After a nationwide search, Rocha will become the 6th President in NFG’s 40-year history. She is a seasoned, action-oriented leader committed to social justice who brings a wealth of nonprofit and philanthropy experience to the role. Rocha has served as NFG’s Vice President of Programs since May 2017. In this role, she supported NFG in deepening its programming — including the development and launch of the Philanthropy Forward leadership program for CEOs and the Integrated Rural Strategies Group — and led the organization’s 2018 and 2020 National Convenings.

“I am thrilled and honored to be NFG’s next President. Having been directly influenced by NFG programs as a prior member, to being an NFG staff member & leader, to now moving into NFG’s President role, I have the breadth of both perspectives and experience to lead what is needed in this moment for NFG to thrive.” said Rocha.  

Rocha and Sarita Ahuja served as Interim Co-Directors for the past ten months after NFG’s former President, Dennis Quirin, stepped down to become Executive Director at the Raikes Foundation in July 2019. 

During its early years, NFG was one of the few spaces in philanthropy specifically focused on people of color-led, grassroots organizing, and power building as the key to effective social change strategies. Today, NFG continues to be many funders' political home at a time when moving resources to struggles for justice is critically important. 

“We deeply trust Adriana is the bold, skilled, and creative President we all need at NFG to usher in an exciting new era and build on our 40 strong years of success and expertise. She is able to both foster the necessary partnerships and push philanthropy to create a stronger, collective vision of justice. She embodies the values & goals of members, board, and staff, and her joy is magnetic!” said Alison Corwin, Chair of the NFG board.

Rocha asserted that, “With NFG’s current momentum, growth, and clarity, I believe that NFG is poised to continue to be the home for philanthropy and leader on place-based grantmaking and community power building. I am so excited for what’s to come for NFG in community with our talented and dedicated staff, board, members, supporters, and movement leaders.”

Grantmakers can join NFG in congratulating Rocha and get a sense of the organization’s next phase by participating in NFG’s 2020 virtual convening series, which will kick off with plenary sessions on June 30 and July 1 and continue through the rest of the year. 

To request an interview with Adriana Rocha or a member of NFG’s Board of Directors, please contact Courtney Banayad, Director of Development and Communications, at courtney@nfg.org or (510) 444-6063, ext. 14.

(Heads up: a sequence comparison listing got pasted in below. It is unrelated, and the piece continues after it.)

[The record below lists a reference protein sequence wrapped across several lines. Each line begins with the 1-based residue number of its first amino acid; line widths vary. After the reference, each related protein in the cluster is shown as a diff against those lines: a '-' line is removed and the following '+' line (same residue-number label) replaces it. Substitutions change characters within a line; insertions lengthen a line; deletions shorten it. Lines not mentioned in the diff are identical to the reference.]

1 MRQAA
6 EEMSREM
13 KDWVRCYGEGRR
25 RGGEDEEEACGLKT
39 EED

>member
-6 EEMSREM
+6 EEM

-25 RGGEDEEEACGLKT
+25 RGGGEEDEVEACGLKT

###

About Neighborhood Funders Group 

Neighborhood Funders Group (NFG) organizes philanthropy to support grassroots power building so that communities of color and low-income communities thrive. As a leading affinity group, NFG brings together funders to learn, connect, collaborate, and mobilize resources with an intersectional and place-based focus and to explore shifting power and philanthropic resources toward supporting racial, economic, gender, and climate justice movements across the United States. With 120 institutional members and over 1500 individual grantmakers and members in its network, NFG continues to be many funders' political home at a time when moving resources to struggles for justice is critically important. NFG is a space to draw support, deepen relationships, and find co-conspirators as we propel philanthropy to shift power and money towards justice and equity.
 

Find More By:

News type: 
May 21, 2020

Strike Watch: From Food to Fashion, Workers are Countering Corporate Talking Points with Organizing for Economic Security and Protection

Updates from the Front Lines & How Funders can Support Growing Movements

As mostly-conservative state governors and the federal government enforce rapid re-opening and block closures in some sectors like meatpacking, workers continue to put their livelihood on the line to protect themselves through strikes and other actions. Employees are coalescing under the banners of established labor (including in the first union election since the pandemic), worker advocacy and organizing non-profits and a new crop of grassroots unions. These endeavors are exposing the hollowness of multinational companies like Walmart’s public relations campaigns thanking workers or making conspicuous donations, while ignoring their own worker demands for basics like paid sick leave. Even marketers are taking notice and asking if, in one industry analysts’ commentary, “employees and these coalitions, specifically, will become just as influential as shareholders on some levels.”

In some manufacturing sectors, the benefits of strong organizing and early strikes are showing. In GM plants, strikes and United Auto Worker pressure have meant a total reorganization of production towards manufacturing protective equipment, and the company has responded to worker and union demands for sanitized, safe, streamlined conditions. But such measures are going to be tested as thousands go back to auto work in the next week (even while the global supply chain stutters due to closures in Mexico and other areas).  

The fight is only growing in a range of other production sectors, including apparel factories from Selma, Alabama to Bangladesh. The clothing manufacturer Everlane saw it’s progressive brand image focused on an ethical supply chain vaporize when it fired 300-plus workers in the midst of the crisis, targeting most who were trying to unionize via the Communication Workers of America.

In the service sector, the SEIU-led Fight for $15 has continued actions that include one-day strikes, protests and lawsuits targeting McDonalds and other fast-food companies – the latest held in 20 cities on Wednesday, May 20th. In dozens of states, workers are falling sick in these restaurants, but neither workers nor communities are being informed. Workers are calling for “$15 x 2” hazard wages, protective gear, and paid 2-week work-site closures when there is illness. Companies are falling back on the same excuses of franchising, while instituting almost-comedic “incentives” like a free meal or, even worse, themed days like “crazy sock days”.

Receiving most media attention has been logistics and grocery workerslike Amazon, Instacart and Whole Foods workers who have staged many recent strikes, including a walkout May 1st. Part of this is in response to the limited nature of reforms instituted – including the planned expiration of hazard pay in early May – that have become even more glaring with Jeff Bezos’ soon-to-be-trillionaire status.